Meaning of PLATFORM in English
plat ‧ form S3 W3 /ˈplætfɔːm $ -fɔːrm/ BrE AmE noun [countable]
[ Date: 1500-1600 ; Language: French ; Origin: plateforme 'diagram, map' , from plat 'flat' + forme 'form' ]
1 . TRAIN especially British English the raised place beside a railway track where you get on and off a train in a station:
The Edinburgh train will depart from platform six.
2 . FOR SPEECHES a stage for people to stand on when they are making a speech, performing etc:
a small raised platform at one end of the room
3 . POLITICS
a) [usually singular] the main ideas and aims of a political party, especially the ones that they state just before an election ⇨ plank :
a strong women’s rights platform
the Labour party platform
b) a chance for someone to express their opinions, especially their political opinions
The conference provides a platform for people on the left wing of the party.
4 . STRUCTURE a tall structure built so that people can stand or work above the surrounding area:
an oil exploration platform
5 . COMPUTERS the type of computer system or software that someone uses:
the UNIX platform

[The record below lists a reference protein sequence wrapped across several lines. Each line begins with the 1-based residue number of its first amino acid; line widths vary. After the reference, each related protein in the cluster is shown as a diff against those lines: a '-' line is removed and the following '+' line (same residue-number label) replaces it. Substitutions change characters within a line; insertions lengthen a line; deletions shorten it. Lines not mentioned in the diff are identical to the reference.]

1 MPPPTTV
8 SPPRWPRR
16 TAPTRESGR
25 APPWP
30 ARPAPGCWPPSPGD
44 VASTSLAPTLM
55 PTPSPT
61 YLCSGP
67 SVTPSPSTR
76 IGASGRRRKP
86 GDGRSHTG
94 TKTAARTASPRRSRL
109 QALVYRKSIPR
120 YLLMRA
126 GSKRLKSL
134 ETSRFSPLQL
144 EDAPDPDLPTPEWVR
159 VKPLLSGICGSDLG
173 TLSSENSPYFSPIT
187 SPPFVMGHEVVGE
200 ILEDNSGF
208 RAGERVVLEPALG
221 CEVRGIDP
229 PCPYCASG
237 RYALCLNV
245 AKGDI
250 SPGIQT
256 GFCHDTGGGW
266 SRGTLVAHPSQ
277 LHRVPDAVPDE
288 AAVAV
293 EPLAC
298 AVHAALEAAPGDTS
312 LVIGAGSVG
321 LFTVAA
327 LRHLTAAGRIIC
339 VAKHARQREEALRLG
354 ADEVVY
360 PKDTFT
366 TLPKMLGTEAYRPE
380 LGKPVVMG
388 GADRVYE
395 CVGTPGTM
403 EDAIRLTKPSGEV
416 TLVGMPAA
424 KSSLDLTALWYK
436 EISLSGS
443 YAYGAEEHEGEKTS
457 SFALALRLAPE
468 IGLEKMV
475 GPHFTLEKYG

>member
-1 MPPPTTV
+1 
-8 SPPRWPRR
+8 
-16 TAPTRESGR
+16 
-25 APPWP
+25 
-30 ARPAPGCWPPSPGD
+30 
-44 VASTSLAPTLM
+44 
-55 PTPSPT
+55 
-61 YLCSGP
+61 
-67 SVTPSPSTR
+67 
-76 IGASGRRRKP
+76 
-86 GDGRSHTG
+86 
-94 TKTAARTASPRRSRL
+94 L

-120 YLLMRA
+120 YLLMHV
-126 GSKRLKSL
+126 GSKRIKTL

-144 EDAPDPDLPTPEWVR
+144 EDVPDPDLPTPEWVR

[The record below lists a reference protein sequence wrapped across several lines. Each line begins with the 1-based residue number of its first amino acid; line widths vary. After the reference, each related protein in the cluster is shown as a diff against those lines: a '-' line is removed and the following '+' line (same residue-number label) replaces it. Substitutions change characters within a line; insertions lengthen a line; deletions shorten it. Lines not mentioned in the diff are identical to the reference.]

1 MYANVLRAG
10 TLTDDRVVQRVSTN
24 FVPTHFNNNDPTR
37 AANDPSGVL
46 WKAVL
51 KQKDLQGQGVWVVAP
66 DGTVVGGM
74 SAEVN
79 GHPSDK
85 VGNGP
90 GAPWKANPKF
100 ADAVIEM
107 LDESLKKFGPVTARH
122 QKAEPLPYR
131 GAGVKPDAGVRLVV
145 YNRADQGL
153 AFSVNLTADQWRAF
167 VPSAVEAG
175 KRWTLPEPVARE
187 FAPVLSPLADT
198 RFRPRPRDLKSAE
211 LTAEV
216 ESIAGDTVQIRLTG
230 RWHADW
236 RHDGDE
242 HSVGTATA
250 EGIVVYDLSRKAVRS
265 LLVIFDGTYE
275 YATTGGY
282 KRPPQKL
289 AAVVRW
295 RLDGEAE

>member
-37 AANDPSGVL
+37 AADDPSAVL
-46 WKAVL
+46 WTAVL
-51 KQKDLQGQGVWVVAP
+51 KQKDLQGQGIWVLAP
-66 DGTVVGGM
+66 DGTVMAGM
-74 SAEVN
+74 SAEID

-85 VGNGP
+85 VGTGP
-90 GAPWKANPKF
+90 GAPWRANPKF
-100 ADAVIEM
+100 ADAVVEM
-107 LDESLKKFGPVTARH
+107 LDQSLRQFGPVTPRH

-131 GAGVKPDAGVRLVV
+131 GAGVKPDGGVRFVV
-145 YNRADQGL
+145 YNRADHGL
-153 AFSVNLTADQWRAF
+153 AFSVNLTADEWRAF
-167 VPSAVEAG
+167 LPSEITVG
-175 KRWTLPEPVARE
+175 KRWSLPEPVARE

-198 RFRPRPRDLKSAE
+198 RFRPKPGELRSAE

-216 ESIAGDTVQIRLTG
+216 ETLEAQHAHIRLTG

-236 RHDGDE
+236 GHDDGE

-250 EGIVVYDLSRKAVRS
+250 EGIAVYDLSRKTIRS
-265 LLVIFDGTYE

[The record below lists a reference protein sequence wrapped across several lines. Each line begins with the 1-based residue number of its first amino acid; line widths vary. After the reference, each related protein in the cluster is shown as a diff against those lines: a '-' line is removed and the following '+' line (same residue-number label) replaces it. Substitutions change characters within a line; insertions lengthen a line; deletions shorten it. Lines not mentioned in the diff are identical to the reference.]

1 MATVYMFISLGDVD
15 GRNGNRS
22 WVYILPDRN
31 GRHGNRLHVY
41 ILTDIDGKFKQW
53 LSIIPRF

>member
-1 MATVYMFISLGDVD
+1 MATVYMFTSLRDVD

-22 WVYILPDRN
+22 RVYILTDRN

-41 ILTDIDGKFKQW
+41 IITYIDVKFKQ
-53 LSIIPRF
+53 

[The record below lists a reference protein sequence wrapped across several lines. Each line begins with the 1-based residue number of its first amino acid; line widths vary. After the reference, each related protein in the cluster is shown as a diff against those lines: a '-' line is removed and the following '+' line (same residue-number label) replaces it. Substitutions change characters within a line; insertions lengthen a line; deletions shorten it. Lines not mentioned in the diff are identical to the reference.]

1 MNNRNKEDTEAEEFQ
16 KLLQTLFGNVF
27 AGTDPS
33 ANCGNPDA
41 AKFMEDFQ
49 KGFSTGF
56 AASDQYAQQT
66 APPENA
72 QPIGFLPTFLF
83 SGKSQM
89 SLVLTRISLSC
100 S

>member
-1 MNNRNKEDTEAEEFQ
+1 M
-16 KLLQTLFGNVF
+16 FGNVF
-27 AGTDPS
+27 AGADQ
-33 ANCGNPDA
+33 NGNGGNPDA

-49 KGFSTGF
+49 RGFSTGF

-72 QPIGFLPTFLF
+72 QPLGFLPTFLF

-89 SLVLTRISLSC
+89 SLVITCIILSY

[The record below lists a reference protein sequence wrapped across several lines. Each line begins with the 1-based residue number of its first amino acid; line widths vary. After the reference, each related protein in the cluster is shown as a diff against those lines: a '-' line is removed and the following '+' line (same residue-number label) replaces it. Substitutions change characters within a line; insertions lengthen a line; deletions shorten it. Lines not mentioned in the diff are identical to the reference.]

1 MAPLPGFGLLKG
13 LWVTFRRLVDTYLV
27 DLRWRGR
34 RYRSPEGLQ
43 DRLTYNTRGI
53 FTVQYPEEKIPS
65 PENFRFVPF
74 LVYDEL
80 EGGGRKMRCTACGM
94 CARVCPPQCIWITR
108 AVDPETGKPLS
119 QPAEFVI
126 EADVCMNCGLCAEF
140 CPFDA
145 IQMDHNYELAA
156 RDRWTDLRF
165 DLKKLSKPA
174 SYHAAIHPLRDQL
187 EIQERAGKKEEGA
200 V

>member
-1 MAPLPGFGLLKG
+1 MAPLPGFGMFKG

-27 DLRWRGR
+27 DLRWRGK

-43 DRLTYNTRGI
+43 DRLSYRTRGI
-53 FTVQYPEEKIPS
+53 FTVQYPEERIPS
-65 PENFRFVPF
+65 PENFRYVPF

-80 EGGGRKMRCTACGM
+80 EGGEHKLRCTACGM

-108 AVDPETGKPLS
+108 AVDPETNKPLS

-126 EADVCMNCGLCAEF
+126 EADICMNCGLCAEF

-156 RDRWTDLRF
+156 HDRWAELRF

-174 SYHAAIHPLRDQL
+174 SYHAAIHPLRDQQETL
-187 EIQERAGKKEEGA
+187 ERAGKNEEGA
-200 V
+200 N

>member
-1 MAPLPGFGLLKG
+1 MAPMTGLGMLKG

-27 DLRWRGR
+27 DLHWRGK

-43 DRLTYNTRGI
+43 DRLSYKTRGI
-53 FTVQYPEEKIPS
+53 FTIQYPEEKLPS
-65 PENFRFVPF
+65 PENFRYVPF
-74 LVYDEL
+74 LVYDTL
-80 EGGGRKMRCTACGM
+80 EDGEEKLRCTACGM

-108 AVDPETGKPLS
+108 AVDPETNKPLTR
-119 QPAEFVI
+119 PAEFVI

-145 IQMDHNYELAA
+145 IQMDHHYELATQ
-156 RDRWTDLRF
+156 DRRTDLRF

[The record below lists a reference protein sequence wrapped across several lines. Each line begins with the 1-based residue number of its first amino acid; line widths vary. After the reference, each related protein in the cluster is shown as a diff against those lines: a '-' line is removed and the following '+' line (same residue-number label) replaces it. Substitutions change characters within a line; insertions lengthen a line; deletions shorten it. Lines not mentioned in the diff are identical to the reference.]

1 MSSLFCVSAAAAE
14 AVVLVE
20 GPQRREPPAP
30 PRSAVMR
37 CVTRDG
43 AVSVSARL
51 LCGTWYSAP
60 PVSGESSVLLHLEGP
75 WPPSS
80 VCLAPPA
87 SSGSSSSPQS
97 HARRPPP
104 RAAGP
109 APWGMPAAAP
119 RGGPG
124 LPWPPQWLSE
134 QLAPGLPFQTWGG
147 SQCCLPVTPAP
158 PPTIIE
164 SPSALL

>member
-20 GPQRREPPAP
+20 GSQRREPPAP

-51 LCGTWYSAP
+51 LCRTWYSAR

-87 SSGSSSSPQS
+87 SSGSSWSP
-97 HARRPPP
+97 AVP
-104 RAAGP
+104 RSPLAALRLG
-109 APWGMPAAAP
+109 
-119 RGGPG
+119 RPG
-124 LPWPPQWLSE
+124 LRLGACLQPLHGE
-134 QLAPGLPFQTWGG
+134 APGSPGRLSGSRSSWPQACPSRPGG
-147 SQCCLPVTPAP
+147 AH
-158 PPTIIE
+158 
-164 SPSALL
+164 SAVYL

a multimedia platform
6 . EXPRESS IDEAS an opportunity to express your ideas to a large number of people
We mustn’t give these groups a platform for their propaganda.
7 . BUS British English the open part at the back of some ↑ double-decker buses, where passengers get on and off
8 . SHOES platforms ( also platform shoes ) [plural] shoes that have a thick layer of wood, leather etc under the front part and the heel
• • •
▪ station a place where trains or buses regularly stop:
The town has its own railway station.
Paddington Station in west London
the bus station
▪ terminus the station or stop at the end of a railway or bus line:
We’ve arranged to meet her at the Victoria bus terminus.
the railway terminus in central Calcutta
▪ track [usually plural] the metal lines along which trains travel. This is sometimes used in American English to say which part of a station a train will leave from:
The passenger train, traveling at 120 mph, careered off the tracks.
▪ platform the raised place beside a railway track where you get on and off a train in a station – used especially to say which part of a station a train will leave from:
Trains for Oxford leave from Platform 2.
▪ ticket office ( also booking office British English ) the place at a station where tickets are sold:
You can buy rail tickets online or at the ticket office.
▪ departures board British English ( also departure board American English ) a board saying when and from which part of a station each train will leave:
The departures board said that the train was ten minutes late.
Longman Dictionary of Contemporary English. Longman - Словарь современного английского языка. 2012